Europe’s demographic crisis can also be seen across the generations. The ERPS illustrated this in the shape of a pyramid. The top echelons reflect the older age cohorts that are living longer, while the lower levels indicate decreasing fertility rates. Looking closer at the generations, the Baby Boomers (born between 1946-1960) and Generation X (1965-1980) enjoyed high fertility rates while the Millennials (1981-1996) and Generation Z (1997-2012) are having far fewer children. The result has led to “a population bulge,” where the two older age groups continue to move up the pyramid as they age. This European “bulge” will only get bigger with time, which is bound to create irreversible economic consequences across the continent.

For Europe’s younger generations, having more children may not be a long-term answer, as infertility is also on the rise. Statistics from the European Society of Human Reproduction and Embryology indicate that almost half (25 million) of the 48 million worldwide are experiencing infertility in Europe.


But for now, getting back to Jesus’ teachings is the key to valuing the family again, according to some Christian Millennials and Generation Zers.

“I think we have a big responsibility to stand up for our beliefs,” said Vincent Klassens, who is a Dutch native and a mechanical engineer. “The combination of influences from abroad through, for example immigration, coupled with the felt necessity to be tolerant, means that the original Dutch culture based on Christian values is put to the background, or even set aside completely in our country.”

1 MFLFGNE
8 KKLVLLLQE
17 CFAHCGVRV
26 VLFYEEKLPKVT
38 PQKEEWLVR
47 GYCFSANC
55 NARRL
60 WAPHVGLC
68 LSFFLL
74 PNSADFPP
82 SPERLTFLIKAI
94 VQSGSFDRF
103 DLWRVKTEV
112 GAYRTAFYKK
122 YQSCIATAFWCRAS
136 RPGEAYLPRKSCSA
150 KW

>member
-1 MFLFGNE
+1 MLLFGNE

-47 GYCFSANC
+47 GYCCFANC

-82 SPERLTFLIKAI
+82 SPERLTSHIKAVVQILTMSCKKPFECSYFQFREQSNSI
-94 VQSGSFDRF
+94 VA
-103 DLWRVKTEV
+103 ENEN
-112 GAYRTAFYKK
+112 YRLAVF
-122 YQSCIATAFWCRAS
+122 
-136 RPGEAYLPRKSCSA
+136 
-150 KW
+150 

He also says that as Christians and as a country, turning back to God with unshakable faith is essential amid a national identity crisis.

Godly family structure

For Moushir Youssef, the Netherlands needs a priority shift. Emphasising sexual pleasure over starting a family is leading many couples to forego children, he says. Rather, teaching Godly family structure may be a small but crucial step in remedying the demographic crisis.

“Teaching the value of proper Christ-like relationships and family is an important thing,” he said.

According to Mattijs Otten, a drone company owner and member of an international church in Delft, staying true to God's design and order is paramount.

“When Christians model their families in accordance with God's Word, this will set an example for society. And as being fruitful is part of marriage, having children should naturally be a desire the parents have, and a blessing God gives to the family. That might go against our society, where pressure on natural gender roles and the value of marriage increasingly diminish the worth of having children and the time parents set apart for them. This might mean being Christian will clash more and more with society, but in the end, we do not fight with the weapons of this world, and it is Gods command to stand strong in faith,” he said.